Why Planting Trees Won’t Solve the Climate Crisis

The fight against climate change seems pretty straightforward. If we produce more carbon, then we should plant more trees. That would allow us to create a net-zero approach to emissions so that we can maintain healthy ecosystems.

Unfortunately, a solution to our climate crisis isn’t that simple. The act of planting trees isn’t good enough to support our environment. We need our ancient forests and their complexities to create healthy habitats that support all forms of life.

When we plant trees, it is usually through a monoculture approach. Instead of helping to restore homeostasis to our environment, we end up creating even more problems. So, for example, simply going to India and planting millions of trees isn’t going to help the air quality.

Some Countries Have Increased Forest Cover by 20%

Spain, Thailand, Turkey, Greece, and several other countries have managed to increase their forest cover by over 20% in the past 25 years.

What the data suggests is that our forests are getting cut down faster than we can plant trees to replace them.

Cameroon is home to the essential Congo basin rainforest. The government offered to create 12 million hectares of tree cover by 2030. The only problem with that promise is that over 20% of the country’s forests have disappeared to make way for subsistence farming.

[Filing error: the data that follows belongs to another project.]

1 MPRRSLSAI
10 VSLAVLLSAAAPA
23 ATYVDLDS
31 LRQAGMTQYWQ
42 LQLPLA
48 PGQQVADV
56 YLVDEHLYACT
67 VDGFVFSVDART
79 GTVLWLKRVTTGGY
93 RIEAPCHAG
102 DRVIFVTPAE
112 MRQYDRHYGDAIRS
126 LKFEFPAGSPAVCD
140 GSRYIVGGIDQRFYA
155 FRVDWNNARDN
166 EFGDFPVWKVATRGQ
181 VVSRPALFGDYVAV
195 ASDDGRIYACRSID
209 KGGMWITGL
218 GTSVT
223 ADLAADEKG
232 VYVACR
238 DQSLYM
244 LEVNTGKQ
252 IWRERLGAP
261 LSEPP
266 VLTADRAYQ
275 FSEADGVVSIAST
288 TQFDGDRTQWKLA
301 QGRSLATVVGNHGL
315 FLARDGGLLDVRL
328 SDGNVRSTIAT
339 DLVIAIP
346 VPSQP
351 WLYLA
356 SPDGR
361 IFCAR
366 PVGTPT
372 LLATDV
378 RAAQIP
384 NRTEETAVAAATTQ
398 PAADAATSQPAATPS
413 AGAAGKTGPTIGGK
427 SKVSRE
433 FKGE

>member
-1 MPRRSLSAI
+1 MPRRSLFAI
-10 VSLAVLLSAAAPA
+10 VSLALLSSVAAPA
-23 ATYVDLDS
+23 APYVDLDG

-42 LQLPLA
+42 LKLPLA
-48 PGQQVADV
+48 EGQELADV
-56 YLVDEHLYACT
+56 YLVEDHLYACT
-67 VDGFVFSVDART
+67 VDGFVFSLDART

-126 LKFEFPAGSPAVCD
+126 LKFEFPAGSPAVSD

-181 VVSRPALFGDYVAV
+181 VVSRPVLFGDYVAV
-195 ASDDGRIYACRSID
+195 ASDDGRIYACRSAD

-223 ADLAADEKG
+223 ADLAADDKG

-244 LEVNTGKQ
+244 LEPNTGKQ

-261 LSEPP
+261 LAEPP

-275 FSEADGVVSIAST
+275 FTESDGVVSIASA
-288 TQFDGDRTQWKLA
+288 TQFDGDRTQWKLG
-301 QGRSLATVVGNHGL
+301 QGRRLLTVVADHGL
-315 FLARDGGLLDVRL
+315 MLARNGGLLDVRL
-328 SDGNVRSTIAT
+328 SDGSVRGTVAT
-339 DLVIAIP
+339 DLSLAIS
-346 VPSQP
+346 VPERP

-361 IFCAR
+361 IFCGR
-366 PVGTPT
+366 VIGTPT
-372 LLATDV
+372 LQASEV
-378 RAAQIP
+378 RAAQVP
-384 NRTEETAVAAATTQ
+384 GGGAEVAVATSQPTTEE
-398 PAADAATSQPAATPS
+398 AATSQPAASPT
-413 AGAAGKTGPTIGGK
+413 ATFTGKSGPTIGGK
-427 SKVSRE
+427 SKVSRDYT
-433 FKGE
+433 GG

The rainforest got replaced with palm oil and banana plantations.

Nigeria pledged to plant a million hectares of trees, but it has lost over 10 million hectares over the past 25 years.

Tree cover is not the same as a forest.

How Much Carbon Does a Forest Remove?

Commercial plantations harvest trees about once per decade. That makes them less efficient at taking carbon dioxide out of the atmosphere.

If we are to keep global warming in check, then 199 petagrams of carbon must get taken out of our atmosphere by 2100. Creating 350 million hectares of natural forest reforestation would handle about 20% of that goal by itself.

The storage potential for commercialized tree cover is only 16 petagrams with the same acreage. If we don’t change our behavior, then that figure drops to only 3 petagrams.

That’s why we need to move away from the idea of monoculture. Mixed farms might be challenging to run, but it is the approach that supports are ecosystems.

It takes time for trees to grow and store carbon. We must start moving now if we’re going to protect our planet. If we fail to act, then future generations may find themselves struggling for their very survival.